ABC Melbourne Drive with Rafael Epstein
You might have heard of the Omnibus Bill.
The Federal Government has a range of changes. It has to do with child care, some Newstart arrangements, some Family Tax Benefit supplements. They want that Bill to go through.
Today the Treasurer and the Social Services Minister announced that that Bill, those savings will go directly to the National Disability Insurance Scheme. So the big implication there, of course, if the crossbench does not pass this Bill, that leaves the National Disability Insurance Scheme with less money.
Christian Porter joins us. He is the Minister for Social Services.
I must say, that’s not precisely what it means.
So tell me, what does it mean?
There are three ways in which we’ll be able to fill the funding gap that we were left. The NDIS comes onto full stream in the year 2020, and unfortunately there are $4-odd billion in that year, and it grows very quickly, which was never provided for in terms of funding.
Now we’ve got three choices in the year 2020. We either borrow more money, we increase taxes, or between now and then we try and find enough savings that we’re able to fund that extra money through savings.
So one way or the other the NDIS is being paid for, that is not in any doubt nor has it ever been in any doubt…
I understood, but you’ll still be saying to the crossbench, if you don’t pass this, that means the NDIS gets less money, we’ll have to borrow.
No, it doesn’t mean that. The NDIS gets exactly the same amount of money.
But yes, it does mean that if we can’t find savings to fill that funding gap that Labor left us with, the only two other alternatives are tax increases or simply to borrow more money. Now those are two very, very unsatisfactory options for all Australians, because what it means is you are pushing the can down the road and letting the next generation of Australians pay for expenditure that we are responsible for today.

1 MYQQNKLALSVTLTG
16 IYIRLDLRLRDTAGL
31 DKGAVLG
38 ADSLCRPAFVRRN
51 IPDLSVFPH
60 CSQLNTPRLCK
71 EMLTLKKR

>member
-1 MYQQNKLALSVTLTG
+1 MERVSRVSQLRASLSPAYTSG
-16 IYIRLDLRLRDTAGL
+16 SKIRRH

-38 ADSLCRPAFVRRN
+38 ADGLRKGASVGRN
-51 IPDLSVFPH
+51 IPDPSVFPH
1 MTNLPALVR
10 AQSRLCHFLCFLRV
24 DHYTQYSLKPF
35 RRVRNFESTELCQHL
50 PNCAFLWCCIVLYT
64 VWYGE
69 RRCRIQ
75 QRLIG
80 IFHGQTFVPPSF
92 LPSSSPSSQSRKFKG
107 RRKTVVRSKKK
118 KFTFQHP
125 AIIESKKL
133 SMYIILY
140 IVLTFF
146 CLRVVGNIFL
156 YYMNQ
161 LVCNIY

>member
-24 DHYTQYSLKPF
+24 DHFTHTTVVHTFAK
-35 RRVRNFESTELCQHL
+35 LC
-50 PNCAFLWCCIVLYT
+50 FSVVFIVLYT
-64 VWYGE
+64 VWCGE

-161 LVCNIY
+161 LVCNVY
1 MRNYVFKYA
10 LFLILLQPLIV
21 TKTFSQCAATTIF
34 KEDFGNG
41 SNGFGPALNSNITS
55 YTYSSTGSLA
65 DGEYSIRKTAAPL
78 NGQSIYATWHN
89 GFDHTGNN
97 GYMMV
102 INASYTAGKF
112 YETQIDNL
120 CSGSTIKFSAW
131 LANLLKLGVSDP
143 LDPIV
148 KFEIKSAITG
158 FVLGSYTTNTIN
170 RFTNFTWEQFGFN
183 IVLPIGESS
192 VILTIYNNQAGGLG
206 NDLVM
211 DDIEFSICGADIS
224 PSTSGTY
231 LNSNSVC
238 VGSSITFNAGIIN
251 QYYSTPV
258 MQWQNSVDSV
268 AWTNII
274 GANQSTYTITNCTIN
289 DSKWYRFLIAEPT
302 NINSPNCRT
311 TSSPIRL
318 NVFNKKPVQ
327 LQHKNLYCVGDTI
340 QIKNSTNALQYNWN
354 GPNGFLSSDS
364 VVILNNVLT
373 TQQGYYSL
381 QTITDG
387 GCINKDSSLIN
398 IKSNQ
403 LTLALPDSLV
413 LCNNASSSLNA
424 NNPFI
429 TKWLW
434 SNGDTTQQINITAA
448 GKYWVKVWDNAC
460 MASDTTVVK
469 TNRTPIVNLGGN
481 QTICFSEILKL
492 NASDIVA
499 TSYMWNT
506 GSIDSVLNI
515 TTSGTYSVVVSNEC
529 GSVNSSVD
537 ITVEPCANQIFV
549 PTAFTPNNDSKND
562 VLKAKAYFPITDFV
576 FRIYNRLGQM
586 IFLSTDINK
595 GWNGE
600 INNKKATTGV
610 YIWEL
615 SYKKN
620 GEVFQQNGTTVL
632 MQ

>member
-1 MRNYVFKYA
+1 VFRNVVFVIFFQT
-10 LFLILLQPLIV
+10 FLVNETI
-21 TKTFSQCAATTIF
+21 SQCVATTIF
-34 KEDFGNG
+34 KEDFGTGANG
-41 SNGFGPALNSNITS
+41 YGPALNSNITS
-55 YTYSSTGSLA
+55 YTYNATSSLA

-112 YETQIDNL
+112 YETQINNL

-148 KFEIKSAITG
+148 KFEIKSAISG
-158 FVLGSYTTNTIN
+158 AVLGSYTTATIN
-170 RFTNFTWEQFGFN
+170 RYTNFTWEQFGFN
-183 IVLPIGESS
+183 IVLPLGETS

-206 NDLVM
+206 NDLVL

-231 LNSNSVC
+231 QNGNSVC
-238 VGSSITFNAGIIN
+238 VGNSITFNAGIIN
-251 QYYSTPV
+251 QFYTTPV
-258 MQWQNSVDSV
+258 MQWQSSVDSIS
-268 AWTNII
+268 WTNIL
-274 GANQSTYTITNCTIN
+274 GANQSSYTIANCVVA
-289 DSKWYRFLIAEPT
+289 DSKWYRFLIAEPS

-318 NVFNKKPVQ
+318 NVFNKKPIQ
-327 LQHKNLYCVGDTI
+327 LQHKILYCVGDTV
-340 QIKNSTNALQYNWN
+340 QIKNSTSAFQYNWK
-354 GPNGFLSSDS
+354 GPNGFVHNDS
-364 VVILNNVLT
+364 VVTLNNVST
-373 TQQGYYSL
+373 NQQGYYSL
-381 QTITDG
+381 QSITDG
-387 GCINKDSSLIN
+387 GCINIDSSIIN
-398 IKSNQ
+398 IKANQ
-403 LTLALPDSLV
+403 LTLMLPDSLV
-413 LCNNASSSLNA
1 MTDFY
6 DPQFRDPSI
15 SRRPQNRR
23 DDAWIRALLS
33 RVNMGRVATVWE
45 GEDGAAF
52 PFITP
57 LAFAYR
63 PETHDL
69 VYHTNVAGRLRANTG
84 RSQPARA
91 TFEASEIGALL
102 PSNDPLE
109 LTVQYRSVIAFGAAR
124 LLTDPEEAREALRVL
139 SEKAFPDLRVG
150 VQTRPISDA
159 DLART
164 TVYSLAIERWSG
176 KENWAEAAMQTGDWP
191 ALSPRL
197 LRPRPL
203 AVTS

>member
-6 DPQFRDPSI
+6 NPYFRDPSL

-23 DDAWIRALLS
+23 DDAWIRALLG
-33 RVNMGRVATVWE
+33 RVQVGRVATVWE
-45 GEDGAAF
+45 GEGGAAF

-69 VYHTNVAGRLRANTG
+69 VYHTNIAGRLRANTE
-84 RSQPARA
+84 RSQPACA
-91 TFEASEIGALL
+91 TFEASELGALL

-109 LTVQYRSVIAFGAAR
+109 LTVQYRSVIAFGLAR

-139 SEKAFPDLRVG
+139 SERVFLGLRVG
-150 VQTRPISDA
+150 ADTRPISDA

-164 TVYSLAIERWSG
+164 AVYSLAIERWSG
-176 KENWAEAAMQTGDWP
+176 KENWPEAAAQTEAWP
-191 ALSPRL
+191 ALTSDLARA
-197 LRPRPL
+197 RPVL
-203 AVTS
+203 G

But you clearly want to make it more difficult for the crossbenchers to reject your savings measures?
We want to encourage as many of the savings measures in our Bill to pass the Senate, and they may not all pass the Senate, but it does show the very real nature of the problem that any government faces which is that you have limitations on your ability to fund things.
And at the moment, we are credibly restoring a path back to surplus, but that only happens because we’re able to find savings inside our budget, and that is sometimes a very challenging process.
Is it all or nothing? You’ve had plenty of discussions in media interviews about, for example, the changes to someone’s Youth Allowance - from Newstart to Youth Allowance, they get $46 less, which looks, at this stage, to not be something that is very attractive to anyone – or very many people – on the crossbench. Is it really an all or nothing Omnibus Bill, or will you split it up?
We’re arguing for all of the measures, and we’ll keep arguing for all of the measures right up until the point that this is voted on.
But obviously we’re interested in getting as many measures of them passed, and we’ll make a judgement at that much later stage about what we’ll do if there are some measures that could potentially hold up the entire Bill.